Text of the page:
On September 21, Turkish President Recep Tayyip Erdogan addressed the U.N.’s 76th General Assembly and boasted about his military actions along the border of war-ravaged Syria.
“As a result of our efforts and at the expense of our martyrs, we were able to ensure the voluntary return of 462,000 Syrians to the areas where we provided security.”
But that is misleading.
In fact, Turkey’s ongoing military actions in Kurdish-controlled areas in Syria have displaced thousands of locals and killed hundreds of civilians. Refugees from other parts of Syria are replacing inhabitants in majority Kurdish areas. Critics call it “demographic engineering.”
And Turkey recently accelerated military strikes in Kurdish-controlled border areas, including drone attacks targeting the Kurdish-led Women’s Protection Units, or YPJ.
The allied Kurdish People’s Protection Units (YPG) were the backbone of the Syrian Democratic Forces (SDF) formed in 2015 and backed by the U.S. to fight the Islamic State (IS) group in Syria. Ankara, however, regards the Kurdistan Workers Party (PKK) as a terrorist group and considers its push for independence tantamount to insurgency.
The United States-YPG alliance to defeat Islamic State has always infuriated Turkey, although the U.S. also has deemed the PKK a terror group.
The YPG is the military arm of the Democratic Union Party (PYD), an offshoot of the PKK in Syria. Turkey engaged in talks with PKK and PYD leaders until 2015, when the talks broke down. However, the SDF in Syria denies having connections to the PKK.
Humanitarian groups say Syria is in the midst of the world’s worst refugee crisis, with more than 13 million people displaced and most in need of food, water, shelter and other assistance. About half those affected are children, according to the aid group World Vision.
They Syrian civil war began in 2011. Since 2016, Turkey has conducted airstrikes and cross-border military operations in conjunction with allied Syrian militias. They targeted YPG-controlled areas in northern Syria and purportedly had the aim of establishing a safe zone cleared of IS and YPG fighters.
At the U.N., Erdogan called the U.S. relationship with the YPG “unacceptable.’ He claimed that the Turkish presence in Syria prevented PKK terrorists from using the territory to launch attacks.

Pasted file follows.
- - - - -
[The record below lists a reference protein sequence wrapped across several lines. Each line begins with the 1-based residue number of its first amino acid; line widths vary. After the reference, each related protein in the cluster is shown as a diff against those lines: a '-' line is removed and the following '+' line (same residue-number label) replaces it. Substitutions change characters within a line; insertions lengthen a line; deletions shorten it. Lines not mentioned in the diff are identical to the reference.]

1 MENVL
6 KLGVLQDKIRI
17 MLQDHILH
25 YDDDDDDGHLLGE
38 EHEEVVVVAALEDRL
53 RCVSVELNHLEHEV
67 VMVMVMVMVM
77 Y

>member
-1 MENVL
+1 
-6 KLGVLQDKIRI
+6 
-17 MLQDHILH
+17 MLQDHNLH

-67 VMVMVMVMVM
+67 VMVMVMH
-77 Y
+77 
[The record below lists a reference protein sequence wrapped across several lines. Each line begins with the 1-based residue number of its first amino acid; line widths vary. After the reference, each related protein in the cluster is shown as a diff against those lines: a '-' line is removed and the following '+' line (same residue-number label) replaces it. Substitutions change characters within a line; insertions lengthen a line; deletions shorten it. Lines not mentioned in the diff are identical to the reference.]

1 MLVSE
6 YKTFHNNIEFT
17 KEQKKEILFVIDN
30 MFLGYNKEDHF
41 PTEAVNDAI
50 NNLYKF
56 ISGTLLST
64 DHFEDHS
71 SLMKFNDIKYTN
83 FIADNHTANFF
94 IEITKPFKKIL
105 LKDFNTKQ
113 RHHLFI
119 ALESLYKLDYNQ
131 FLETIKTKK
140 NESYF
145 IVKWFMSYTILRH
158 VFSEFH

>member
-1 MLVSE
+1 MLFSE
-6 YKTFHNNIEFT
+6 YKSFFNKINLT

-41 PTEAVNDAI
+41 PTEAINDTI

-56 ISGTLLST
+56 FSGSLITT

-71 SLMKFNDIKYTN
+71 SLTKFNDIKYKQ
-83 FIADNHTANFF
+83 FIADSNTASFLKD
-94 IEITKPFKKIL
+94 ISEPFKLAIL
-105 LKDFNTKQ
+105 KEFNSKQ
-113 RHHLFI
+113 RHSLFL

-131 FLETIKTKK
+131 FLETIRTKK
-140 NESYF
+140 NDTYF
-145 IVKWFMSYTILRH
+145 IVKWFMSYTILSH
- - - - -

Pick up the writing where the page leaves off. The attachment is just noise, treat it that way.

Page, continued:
But Turkey’s border operations have been disruptive and marred by accusations of atrocities.
In 2018, Turkey and allied Syrian rebels launched an operation in the Kurdish-controlled Syrian enclave of Afrin. At the time, 500,000 people were living in the area, 80 percent of them Kurdish, along with about 300,000 refugees of all ethnicities.
The Turkish campaign displaced an estimated 150,000-200,000 people from the area. Turkey allowed Syrian refugees from other areas to relocate to Afrin. Civilians who remained in Afrin were reportedly subject to arrest, torture, loss of property and cultural persecution, according to the Syrian Observatory for Human Rights, a UK-based war monitor.
In October 2019, Turkey launched another military operation in northeast Syria. The U.N. said about 180,000 civilians were forced to flee the area, and that the operation worsened the already dire humanitarian situation for 3 million people living there.
In 2019, Erdogan told the U.N. that 2-3 million Syrian refugees in Turkey would be resettled in this area. According to Refugees International, a Washington, D.C., advocacy group, this would violate international law as it would significantly alter the ethnic landscape in northern Syria and could be seen as demographic engineering.
Amnesty International said in 2019 that there was credible evidence Turkish forces and their Syrian allies had committed war crimes. “Turkish military forces and a coalition of Turkey-backed Syrian armed groups have displayed a shameful disregard for civilian life, carrying out serious violations and war crimes, including summary killings and unlawful attacks that have killed and injured civilians, during the offensive into northeast Syria,” the group said in a statement.
Human Rights Watch (HRW) also denounced Turkish forces and allied Syrian militias. “Contrary to Turkey’s narrative that their operation will establish a safe zone, the groups they are using to administer the territory are themselves committing abuses against civilians and discriminating on ethnic grounds,” the group said.
In October 2019, the U.S. imposed sanctions on Turkish officials and institutions. The White House said Turkey’s moves in Syria threatened to undermine the war against jihadists, endangered civilians and further threatened to “undermine the peace, security, and stability in the region.”
In September 2020, the United Nations Human Rights office (OHCHR) said that “increased killings, kidnappings, unlawful transfers of people, seizures of land and properties and forcible evictions” had been documented in the areas of north, northwest and northeast Syria under the control of Turkish forces and Turkish-affiliated armed groups.
This past July, the U.S. Treasury Department imposed sanctions on several Syrian entities, including Syrian-run prisons and Ahrar al-Sharqiyah, a Turkish-backed Syrian rebel faction operating in northern Syria. Two of the faction’s leaders were sanctioned for alleged crimes against civilians, particularly Syrian Kurds, and for inviting former IS members into its ranks.
The Treasury Department accused Ahrar al-Sharqiyah of “unlawful killings, abductions, torture, and seizures of private property.”